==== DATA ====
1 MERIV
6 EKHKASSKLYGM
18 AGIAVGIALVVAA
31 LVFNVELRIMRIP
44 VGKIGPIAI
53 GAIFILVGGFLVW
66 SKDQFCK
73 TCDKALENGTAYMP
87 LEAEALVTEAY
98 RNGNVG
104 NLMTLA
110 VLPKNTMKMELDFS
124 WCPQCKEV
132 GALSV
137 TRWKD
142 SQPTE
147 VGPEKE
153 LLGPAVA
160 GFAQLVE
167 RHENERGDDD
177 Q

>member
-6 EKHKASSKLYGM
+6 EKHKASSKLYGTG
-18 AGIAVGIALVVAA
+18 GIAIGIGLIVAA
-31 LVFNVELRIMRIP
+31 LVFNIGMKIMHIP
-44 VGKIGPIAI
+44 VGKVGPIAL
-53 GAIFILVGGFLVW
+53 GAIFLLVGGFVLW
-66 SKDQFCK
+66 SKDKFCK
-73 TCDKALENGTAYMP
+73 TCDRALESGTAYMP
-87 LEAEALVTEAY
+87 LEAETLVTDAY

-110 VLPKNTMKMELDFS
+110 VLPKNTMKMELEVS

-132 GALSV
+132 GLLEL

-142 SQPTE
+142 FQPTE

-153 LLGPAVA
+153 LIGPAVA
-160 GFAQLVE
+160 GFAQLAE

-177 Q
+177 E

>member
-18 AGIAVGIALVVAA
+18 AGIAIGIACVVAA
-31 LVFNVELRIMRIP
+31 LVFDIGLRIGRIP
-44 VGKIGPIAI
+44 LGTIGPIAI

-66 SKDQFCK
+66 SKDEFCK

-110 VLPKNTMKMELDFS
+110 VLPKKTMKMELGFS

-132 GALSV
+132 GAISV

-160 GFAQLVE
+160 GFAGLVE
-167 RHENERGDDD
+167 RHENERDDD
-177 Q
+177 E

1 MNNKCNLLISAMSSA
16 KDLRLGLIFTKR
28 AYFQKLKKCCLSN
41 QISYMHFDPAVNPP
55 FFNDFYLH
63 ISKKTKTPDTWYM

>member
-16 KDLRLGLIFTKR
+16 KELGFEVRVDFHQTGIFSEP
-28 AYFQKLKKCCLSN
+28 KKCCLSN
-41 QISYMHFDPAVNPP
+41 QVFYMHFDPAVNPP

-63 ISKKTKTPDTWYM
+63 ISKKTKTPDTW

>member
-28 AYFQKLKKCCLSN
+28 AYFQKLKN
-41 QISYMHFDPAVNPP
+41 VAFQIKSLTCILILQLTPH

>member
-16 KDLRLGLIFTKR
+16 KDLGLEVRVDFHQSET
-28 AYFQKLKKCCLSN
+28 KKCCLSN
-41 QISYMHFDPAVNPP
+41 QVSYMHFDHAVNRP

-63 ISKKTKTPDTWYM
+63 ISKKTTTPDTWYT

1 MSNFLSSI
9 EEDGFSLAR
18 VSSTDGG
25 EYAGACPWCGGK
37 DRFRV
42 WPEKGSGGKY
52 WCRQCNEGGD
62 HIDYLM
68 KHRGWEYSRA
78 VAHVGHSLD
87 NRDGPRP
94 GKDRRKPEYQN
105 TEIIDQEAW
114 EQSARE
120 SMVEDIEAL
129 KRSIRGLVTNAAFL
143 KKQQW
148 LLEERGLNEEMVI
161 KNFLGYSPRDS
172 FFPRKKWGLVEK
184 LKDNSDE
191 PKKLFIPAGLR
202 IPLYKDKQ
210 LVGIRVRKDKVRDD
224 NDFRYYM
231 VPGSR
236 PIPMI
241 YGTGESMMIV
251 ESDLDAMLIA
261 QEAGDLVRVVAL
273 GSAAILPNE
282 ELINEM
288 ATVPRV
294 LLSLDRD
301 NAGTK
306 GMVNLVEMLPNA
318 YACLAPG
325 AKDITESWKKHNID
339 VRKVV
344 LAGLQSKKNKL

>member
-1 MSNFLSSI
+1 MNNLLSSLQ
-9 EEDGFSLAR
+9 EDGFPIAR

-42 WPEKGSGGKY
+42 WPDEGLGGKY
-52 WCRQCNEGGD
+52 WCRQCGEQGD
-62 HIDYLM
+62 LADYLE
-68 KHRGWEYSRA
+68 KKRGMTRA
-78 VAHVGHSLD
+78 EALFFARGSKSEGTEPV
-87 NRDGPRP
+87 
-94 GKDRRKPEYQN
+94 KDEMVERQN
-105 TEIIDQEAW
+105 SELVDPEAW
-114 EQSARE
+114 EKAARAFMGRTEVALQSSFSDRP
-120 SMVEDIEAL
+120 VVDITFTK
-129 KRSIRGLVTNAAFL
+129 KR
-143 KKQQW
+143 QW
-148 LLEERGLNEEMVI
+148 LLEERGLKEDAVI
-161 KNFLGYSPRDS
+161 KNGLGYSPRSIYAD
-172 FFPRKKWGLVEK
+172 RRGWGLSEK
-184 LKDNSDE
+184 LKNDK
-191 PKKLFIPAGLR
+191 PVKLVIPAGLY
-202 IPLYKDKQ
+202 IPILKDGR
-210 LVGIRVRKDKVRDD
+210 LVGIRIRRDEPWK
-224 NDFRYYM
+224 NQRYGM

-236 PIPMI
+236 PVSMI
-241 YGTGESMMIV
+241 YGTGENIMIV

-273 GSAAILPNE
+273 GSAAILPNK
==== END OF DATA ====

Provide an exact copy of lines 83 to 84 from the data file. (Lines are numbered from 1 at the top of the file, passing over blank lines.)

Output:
-63 ISKKTKTPDTWYM
+63 ISKKTKTPDTW